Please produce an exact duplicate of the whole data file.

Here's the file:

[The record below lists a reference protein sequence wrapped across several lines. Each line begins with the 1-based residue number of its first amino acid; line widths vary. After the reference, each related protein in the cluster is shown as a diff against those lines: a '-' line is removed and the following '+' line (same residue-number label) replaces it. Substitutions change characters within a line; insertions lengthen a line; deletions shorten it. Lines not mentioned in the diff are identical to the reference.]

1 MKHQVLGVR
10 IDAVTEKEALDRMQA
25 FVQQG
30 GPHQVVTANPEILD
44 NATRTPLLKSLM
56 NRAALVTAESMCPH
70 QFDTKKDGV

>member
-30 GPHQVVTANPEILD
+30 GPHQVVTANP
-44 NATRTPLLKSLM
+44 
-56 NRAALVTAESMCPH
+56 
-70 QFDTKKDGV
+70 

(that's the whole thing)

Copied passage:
[The record below lists a reference protein sequence wrapped across several lines. Each line begins with the 1-based residue number of its first amino acid; line widths vary. After the reference, each related protein in the cluster is shown as a diff against those lines: a '-' line is removed and the following '+' line (same residue-number label) replaces it. Substitutions change characters within a line; insertions lengthen a line; deletions shorten it. Lines not mentioned in the diff are identical to the reference.]

1 MKHQVLGVR
10 IDAVTEKEALDRMQA
25 FVQQG
30 GPHQVVTANPEILD
44 NATRTPLLKSLM
56 NRAALVTAESMCPH
70 QFDTKKDGV

>member
-30 GPHQVVTANPEILD
+30 GPHQVVTANP
-44 NATRTPLLKSLM
+44 
-56 NRAALVTAESMCPH
+56 
-70 QFDTKKDGV
+70 